MILLIONS FOR SHIPS SUNK
I Mr Will Thome recently asked the Chancellor of the Exchequer in the House of Commons how much had been paid by tho Government out of public funds to shipowners in compensation for ships stink by the enemy between August 4, 1914, and the date of the armistice; what was estimated to have been the original. cost to the shipowners of these ships; and whether anj^ taxation .had. b.een; ; ;;levied on, r the ' sums paid to shipowners' in this way in excess of the original coßfc.
Colonel Leslie Wilson (Parliamentary Secretary to the Minister of Shipping), In a written answer,' states: I assume that the . hon. member refers to British ships lost while under Government requisition, and at direct Government risk, and does not includo vessels insured in the Government War Risk Associations. The amount paid was £104,031,271, and the first cost to owners was £51,1,16.800. In addition £1,358,826 was paid in respect of 25 ships whoso first coet is not known. There aro also a few' cases noi yet settled. So far as I am aware, no taxation is levied on these sums, which represent capital, not incomo, and are required to replace th« vessels. Building costs are now from two to' three times what they were before the war.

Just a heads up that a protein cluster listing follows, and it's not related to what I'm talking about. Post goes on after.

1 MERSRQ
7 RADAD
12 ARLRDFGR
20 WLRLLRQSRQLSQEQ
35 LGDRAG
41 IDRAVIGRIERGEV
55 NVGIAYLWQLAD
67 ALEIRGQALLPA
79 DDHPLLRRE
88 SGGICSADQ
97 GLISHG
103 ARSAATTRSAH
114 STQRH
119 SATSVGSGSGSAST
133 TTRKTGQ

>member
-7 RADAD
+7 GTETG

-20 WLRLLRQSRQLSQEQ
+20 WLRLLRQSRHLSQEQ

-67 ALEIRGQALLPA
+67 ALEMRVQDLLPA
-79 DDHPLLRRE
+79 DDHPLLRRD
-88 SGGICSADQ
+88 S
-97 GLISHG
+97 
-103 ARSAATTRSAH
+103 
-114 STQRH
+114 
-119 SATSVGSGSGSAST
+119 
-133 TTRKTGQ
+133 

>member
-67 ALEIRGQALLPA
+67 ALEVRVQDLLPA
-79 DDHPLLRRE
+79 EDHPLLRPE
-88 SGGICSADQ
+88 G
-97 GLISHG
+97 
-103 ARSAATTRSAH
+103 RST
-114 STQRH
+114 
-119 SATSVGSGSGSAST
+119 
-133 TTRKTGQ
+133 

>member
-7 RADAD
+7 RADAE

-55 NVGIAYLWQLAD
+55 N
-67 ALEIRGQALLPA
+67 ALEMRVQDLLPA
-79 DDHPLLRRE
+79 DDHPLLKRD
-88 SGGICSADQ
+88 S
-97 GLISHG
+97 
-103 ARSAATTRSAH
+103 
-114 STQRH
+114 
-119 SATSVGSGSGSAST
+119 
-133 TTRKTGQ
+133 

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MILLIONS FOR SHIPS SUNK, Ashburton Guardian, Volume XXXIX, Issue 9596, 28 April 1919
MILLIONS FOR SHIPS SUNK Ashburton Guardian, Volume XXXIX, Issue 9596, 28 April 1919
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